If it is August, then you must know whoever you are looking for, the Vineyard is where they will be.
Earlier this month, more than 15,000 of New York’s doormen, superintendents, handymen and women, porters, concierges, resident managers and their advocates rallied on Park Avenue for a fair contract. They got their wish when a tentative deal, for four years, was reached with building owners.
The contract includes an average annual wage increase of 2.73 percent, which would bring the total wage for the average doorperson or porter to $55,017 by the contract’s conclusion. The average annual wage and benefit increase would be close to 13.28 percent in total, over the four-year contract.
A representative for 32BJ said that the contract’s ratification is still happening by mail and the final vote count should come in the next week or so. Howard Rothschild, president of the Realty Advisory Board on Labor Relations, called the agreement a win for both sides.
“We are proud to have reached a fair and successful agreement. It will continue to create and provide middle class jobs and ultimately bring us to more than 30 years of uninterrupted labor peace,” said Rothschild, in a statement. “Both sides thoughtfully considered the economic realities of the industry moving into the next four years, allowing us to reach a mutually beneficial agreement. We have agreed on fair and reasonable wage increases for employees and the continuation of our excellent health plan, while controlling costs for employers.”
In mid-April, 32BJ members, union leaders, elected officials and allies took to Park Avenue to push for a new deal on behalf of people who call 3,500 buildings in Manhattan, Queens, Staten Island and Brooklyn places of employment.
“Today thousands of hardworking men and women in New York showed their power and the overwhelming support they have from our brothers and sisters in the labor movement and elected officials who know that good jobs make our communities stronger,” stated Hector Figueroa, president, 32BJ SEIU. “Residential building workers are the backbone of New York’s middle class and the friendly and reliable staff serving more than 1.5 million New Yorkers.”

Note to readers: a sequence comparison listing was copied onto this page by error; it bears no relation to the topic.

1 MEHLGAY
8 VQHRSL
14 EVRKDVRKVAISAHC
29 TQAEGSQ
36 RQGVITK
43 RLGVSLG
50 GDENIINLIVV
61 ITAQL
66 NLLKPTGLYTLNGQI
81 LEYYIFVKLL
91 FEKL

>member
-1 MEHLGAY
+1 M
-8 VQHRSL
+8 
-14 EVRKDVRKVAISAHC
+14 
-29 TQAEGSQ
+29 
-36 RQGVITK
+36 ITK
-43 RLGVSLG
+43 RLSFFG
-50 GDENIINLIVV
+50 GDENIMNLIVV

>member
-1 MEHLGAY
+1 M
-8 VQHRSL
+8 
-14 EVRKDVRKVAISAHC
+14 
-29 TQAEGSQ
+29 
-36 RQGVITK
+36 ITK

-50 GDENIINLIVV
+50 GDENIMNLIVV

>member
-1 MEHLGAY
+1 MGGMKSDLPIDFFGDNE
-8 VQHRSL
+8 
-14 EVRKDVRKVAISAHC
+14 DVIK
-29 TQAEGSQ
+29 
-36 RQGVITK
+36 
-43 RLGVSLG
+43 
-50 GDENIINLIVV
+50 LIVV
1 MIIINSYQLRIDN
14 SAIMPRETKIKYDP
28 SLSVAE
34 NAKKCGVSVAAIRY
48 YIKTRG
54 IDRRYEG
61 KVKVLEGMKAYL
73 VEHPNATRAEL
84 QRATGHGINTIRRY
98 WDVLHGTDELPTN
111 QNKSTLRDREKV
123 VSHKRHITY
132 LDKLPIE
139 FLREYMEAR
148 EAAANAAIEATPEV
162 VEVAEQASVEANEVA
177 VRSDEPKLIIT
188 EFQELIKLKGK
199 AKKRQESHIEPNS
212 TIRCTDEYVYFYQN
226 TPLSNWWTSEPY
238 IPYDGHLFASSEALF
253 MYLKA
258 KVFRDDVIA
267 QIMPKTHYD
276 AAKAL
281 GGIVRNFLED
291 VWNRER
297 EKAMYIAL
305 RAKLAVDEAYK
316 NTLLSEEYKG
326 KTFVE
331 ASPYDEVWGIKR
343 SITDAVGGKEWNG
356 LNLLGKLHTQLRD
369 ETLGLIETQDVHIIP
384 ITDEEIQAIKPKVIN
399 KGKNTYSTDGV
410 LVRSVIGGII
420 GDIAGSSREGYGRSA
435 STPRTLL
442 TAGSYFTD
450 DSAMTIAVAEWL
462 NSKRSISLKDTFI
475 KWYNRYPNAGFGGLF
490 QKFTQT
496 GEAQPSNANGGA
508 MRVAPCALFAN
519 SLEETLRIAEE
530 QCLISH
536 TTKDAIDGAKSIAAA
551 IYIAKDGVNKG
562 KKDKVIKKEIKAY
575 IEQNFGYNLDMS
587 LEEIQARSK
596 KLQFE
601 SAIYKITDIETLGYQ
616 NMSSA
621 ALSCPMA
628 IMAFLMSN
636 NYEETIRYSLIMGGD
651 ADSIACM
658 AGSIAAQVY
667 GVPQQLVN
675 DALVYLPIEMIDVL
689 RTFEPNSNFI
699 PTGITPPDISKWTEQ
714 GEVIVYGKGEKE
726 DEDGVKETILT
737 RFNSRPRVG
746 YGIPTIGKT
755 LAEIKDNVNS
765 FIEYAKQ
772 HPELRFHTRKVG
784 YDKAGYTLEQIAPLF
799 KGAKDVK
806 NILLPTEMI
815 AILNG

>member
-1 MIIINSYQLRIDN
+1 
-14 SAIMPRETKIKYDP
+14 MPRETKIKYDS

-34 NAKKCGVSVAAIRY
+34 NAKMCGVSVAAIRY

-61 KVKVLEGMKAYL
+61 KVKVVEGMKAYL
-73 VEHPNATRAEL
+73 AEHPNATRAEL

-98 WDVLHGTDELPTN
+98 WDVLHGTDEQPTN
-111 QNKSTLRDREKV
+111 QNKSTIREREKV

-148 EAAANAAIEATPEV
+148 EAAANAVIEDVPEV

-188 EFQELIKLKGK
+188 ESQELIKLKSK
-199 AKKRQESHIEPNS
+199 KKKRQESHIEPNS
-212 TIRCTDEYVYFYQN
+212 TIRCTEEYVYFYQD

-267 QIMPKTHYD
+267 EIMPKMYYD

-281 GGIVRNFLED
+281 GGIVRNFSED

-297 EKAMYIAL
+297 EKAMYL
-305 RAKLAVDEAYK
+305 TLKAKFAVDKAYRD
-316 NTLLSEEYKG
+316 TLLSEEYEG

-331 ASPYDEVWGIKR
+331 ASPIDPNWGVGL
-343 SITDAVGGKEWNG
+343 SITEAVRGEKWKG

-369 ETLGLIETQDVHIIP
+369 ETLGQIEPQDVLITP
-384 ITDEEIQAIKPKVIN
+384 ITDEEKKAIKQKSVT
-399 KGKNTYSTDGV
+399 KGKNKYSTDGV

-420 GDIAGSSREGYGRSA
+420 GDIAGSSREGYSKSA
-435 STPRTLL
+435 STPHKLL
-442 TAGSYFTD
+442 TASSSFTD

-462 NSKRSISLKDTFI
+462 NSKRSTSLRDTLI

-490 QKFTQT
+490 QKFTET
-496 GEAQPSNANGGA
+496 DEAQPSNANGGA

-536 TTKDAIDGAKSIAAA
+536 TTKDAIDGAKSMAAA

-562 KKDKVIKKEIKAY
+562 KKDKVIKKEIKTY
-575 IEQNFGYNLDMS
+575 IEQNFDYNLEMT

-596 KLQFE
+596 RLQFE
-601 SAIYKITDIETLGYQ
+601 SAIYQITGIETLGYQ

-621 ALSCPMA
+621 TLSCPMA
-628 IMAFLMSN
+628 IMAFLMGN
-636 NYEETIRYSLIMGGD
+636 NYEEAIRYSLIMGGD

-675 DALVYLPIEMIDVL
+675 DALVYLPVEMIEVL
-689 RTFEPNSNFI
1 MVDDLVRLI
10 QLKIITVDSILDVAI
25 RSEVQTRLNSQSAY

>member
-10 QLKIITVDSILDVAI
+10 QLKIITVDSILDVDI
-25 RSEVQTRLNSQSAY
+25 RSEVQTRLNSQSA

Speakers at the rally included New York City Mayor Bill de Blasio, New York State Gov. Andrew Cuomo, Manhattan Borough President Gale Brewer, New York City Council Speaker Corey Johnson and New York City Public Advocate Letitia James.
During the rally, workers voted to authorize 32 BJ’s bargaining committee to call for a strike if a deal can’t be reached.
Workers also pushed for a raise to coincide with the cost of living, affordable health care and money for training and retirement. They also believe that the boon in real estate prices should make raising their wages easy for building owners.
“It has become more and more difficult to keep up with high rents and the cost of living,” said Michelle Galarza, a 32BJ member and Manhattan-based porter, in a statement. “A fair contract would help us better serve millions of residents while making New York our home as well.”
Cuomo agreed during a speech to those in attendance.
“32BJ is one of the best unions in the country,” said Cuomo. “You have to deal with the real estate industry, which is one of the toughest industries in the country, and when 32BJ is negotiating you know you’re going to get a fair deal…There’s an anti-union climate the 1 percent doesn’t understand—the struggle to make ends meet, to feed your families. You have a great ally—a union that protects the middle class. Your other ally is me.”